By Vivien Hart
What distinction does a written structure make to public coverage? How have girls staff fared in a kingdom sure through constitutional ideas, in comparison with these no longer lined via formal, written promises of reasonable process or equitable final result? to enquire those questions, Vivien Hart strains the evolution of minimal salary rules within the usa and Britain from their universal origins in women's politics round 1900 to their divergent results in our day. She argues, opposite to universal knowledge, that the virtue has been with the yank constitutional method instead of the British. Basing her research on fundamental study, Hart reconstructs felony techniques and coverage judgements that revolved round the acceptance of girls as staff and the general public definition of gender roles. Contrasting seismic shifts and growth in American minimal salary coverage with indifference and eventual abolition in Britain, she demanding situations preconceptions concerning the constraints of yank constitutionalism as opposed to British flexibility. notwithstanding constitutional requisites did block and frustrate women's makes an attempt to realize reasonable wages, in addition they, as Hart demonstrates, created a terrain within the usa for principled debate approximately ladies, paintings, and the state--and a momentum for public policy--unparalleled in Britain. Hart's booklet will be of curiosity to coverage, exertions, women's, and criminal historians, to political scientists, and to scholars of gender matters, legislations, and social coverage.
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Extra resources for Bound by Our Constitution: Women, Workers, and the Minimum Wage
James A. ”25 Few had a separate work room. 26 There was a clear gender difference in the incidence of home work, according to Jenny Morris’s analysis of census data. 27 The typical sweated worker, then, was a woman who, married or single, supported other family members—aged parents, disabled husband, children. Whatever her product, the actual task performed was mindless, repetitive, and often damaging to her health, and the ﬁnished product rarely an object of pride. For this work, she earned seven to ten shillings for upward of sixty hours’ work each week—about one-third of average manufacturing wages, earned over longer-than-average hours, and sandwiched in with domestic duties.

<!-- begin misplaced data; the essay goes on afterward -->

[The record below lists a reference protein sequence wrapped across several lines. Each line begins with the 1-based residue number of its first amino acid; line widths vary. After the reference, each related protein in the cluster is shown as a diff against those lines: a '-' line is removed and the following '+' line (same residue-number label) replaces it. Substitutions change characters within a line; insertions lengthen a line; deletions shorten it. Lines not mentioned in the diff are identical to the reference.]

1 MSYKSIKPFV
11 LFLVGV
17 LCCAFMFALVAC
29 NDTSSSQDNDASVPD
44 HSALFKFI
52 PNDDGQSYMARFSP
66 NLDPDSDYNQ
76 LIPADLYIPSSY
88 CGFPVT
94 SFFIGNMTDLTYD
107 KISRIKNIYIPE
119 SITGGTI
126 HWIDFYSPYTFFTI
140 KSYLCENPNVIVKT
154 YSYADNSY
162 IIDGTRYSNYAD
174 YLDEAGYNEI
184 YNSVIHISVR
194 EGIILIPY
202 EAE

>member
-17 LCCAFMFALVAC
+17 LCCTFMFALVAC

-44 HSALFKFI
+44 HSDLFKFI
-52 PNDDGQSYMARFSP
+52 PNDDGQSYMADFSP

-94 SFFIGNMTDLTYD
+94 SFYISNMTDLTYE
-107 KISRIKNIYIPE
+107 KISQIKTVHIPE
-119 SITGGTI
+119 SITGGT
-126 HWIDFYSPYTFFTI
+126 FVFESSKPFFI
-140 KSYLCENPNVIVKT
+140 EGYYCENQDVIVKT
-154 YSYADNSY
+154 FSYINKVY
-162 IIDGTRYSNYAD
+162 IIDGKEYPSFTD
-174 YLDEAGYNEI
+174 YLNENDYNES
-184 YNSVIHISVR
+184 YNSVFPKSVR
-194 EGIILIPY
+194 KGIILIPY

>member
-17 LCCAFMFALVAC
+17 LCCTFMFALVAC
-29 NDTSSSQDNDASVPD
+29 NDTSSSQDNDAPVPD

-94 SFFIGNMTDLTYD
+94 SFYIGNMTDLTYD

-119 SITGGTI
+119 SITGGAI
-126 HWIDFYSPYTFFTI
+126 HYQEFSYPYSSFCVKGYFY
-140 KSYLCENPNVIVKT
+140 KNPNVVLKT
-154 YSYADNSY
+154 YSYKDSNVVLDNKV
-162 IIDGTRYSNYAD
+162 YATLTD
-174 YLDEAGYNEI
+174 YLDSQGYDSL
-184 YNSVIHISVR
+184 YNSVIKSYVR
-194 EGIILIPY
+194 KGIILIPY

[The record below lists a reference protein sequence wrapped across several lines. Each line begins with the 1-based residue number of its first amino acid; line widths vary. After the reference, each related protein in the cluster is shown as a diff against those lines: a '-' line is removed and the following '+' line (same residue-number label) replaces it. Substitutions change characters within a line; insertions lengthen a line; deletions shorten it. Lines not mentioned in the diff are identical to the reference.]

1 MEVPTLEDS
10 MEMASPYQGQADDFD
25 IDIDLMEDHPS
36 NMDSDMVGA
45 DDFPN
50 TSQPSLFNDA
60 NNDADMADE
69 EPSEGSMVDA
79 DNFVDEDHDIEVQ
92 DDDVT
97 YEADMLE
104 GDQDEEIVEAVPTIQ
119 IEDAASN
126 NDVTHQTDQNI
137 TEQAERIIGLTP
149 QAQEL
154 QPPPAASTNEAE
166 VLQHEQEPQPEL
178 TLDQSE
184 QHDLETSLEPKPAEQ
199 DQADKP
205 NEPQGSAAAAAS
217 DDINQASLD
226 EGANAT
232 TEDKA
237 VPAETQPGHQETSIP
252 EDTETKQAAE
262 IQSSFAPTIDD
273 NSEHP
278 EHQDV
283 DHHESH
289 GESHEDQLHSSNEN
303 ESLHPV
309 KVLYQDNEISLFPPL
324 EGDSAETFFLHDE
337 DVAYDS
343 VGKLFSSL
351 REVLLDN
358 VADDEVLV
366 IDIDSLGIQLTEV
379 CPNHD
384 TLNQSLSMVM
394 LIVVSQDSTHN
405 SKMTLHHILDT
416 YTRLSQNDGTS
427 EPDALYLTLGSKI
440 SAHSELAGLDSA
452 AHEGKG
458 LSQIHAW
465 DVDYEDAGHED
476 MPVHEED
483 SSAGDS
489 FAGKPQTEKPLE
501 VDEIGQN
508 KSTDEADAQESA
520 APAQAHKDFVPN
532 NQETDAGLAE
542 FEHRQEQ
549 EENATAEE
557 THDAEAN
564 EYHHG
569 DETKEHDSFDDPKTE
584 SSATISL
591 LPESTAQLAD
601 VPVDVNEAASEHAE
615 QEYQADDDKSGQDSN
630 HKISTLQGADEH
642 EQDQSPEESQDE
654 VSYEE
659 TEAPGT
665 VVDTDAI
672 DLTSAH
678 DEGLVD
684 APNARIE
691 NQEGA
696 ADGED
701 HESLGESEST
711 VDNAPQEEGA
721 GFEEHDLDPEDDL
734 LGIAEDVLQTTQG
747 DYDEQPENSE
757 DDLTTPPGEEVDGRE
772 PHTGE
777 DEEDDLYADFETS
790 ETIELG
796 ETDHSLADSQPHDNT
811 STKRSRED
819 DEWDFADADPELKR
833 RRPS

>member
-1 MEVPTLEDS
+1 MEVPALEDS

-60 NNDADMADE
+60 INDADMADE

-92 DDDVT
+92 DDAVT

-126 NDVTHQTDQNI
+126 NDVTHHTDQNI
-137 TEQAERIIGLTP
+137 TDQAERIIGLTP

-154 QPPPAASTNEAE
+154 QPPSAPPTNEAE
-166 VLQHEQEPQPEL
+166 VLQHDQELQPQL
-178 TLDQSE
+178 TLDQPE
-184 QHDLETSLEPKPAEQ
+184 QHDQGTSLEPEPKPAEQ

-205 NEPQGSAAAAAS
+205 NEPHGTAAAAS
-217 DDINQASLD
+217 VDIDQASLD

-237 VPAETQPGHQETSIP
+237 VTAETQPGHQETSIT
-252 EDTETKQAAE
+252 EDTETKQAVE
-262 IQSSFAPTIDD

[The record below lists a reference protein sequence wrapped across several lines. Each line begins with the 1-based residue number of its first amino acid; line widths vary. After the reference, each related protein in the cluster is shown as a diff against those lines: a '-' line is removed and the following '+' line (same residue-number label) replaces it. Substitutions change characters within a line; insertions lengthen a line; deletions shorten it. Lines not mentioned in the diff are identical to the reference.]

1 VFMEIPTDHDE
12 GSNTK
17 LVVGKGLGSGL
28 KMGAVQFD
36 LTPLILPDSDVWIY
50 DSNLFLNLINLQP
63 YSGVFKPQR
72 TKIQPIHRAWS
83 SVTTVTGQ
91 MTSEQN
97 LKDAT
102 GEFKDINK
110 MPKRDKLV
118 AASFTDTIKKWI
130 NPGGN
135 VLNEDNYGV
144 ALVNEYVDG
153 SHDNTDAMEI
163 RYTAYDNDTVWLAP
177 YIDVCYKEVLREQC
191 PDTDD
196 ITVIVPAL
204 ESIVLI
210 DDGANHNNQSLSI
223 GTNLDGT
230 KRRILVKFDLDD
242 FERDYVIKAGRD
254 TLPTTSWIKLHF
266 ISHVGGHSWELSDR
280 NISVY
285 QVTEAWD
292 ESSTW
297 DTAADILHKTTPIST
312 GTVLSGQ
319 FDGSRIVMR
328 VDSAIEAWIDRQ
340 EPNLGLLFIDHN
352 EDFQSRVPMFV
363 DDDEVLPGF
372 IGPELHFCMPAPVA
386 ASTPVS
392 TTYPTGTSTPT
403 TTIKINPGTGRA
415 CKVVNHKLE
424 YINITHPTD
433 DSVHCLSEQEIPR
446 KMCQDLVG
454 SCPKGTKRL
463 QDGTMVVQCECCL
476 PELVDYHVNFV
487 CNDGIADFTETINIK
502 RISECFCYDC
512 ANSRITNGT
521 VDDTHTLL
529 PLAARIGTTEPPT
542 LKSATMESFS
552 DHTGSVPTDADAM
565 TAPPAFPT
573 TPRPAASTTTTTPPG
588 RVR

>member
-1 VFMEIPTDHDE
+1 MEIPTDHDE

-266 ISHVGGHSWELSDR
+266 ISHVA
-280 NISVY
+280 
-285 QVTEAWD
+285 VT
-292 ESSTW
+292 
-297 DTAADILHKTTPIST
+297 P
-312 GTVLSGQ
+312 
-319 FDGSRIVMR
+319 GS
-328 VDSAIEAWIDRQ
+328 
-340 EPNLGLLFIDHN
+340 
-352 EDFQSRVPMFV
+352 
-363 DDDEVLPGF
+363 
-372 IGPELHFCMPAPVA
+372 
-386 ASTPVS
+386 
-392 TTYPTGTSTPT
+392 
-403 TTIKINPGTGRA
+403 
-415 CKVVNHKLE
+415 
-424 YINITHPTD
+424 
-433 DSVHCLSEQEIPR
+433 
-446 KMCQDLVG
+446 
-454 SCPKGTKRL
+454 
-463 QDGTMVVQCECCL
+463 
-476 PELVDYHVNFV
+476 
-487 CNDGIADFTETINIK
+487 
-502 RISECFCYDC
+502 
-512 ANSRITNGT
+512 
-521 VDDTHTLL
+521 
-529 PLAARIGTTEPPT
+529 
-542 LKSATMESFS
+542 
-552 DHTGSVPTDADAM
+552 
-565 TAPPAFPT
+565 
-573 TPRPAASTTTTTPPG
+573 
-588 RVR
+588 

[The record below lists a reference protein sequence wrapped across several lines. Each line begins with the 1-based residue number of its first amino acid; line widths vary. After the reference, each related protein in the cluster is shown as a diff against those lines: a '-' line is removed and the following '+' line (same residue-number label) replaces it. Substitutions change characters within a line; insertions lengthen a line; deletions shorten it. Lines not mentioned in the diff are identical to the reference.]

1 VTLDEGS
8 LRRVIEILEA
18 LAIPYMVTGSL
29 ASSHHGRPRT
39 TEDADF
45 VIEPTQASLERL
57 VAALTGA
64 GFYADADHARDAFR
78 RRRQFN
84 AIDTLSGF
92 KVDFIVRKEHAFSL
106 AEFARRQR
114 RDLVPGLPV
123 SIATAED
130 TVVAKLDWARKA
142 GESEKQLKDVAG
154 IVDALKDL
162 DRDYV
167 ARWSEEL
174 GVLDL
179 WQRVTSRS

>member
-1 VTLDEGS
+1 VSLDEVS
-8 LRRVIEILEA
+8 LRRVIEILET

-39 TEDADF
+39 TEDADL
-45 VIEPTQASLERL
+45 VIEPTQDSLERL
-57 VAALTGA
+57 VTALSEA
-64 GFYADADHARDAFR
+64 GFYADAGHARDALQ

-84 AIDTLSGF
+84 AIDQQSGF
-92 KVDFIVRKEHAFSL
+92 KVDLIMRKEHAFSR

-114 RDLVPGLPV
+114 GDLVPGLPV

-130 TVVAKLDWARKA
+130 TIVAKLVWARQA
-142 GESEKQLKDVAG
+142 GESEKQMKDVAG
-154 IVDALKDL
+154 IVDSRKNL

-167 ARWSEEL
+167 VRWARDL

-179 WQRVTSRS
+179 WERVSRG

Britain had long accepted different treatment for women. The Mines Act of 1842, banning women from underground work, allowed the contingency of gender to override the market mechanism. The 1844 Factory Act set a twelvehour day for women. By the end of the century some legislation on dangerous trades and sanitary conditions applied directly to men. 37 Opposition to equality between the sexes had sharpened during the 1870s, following demands from some women that sex discrimination in factory laws cease.
The reasoning of conservative forces fearful of minimum wage legislation was spelled out in 1909 in the Quarterly Review. ” A minimum wage was uncalled for: “Natural economic causes are eliminating gradually the less favourable occupations. ”43 Sidney and Beatrice Webb’s plan for a National Minimum also relied on the market, in which competition ideally stimulated new heights of efﬁciency, new technology, and cheaper products. But they identiﬁed sweated trades as a pathological form of competition, deserving of public intervention.
Bound by Our Constitution: Women, Workers, and the Minimum Wage by Vivien Hart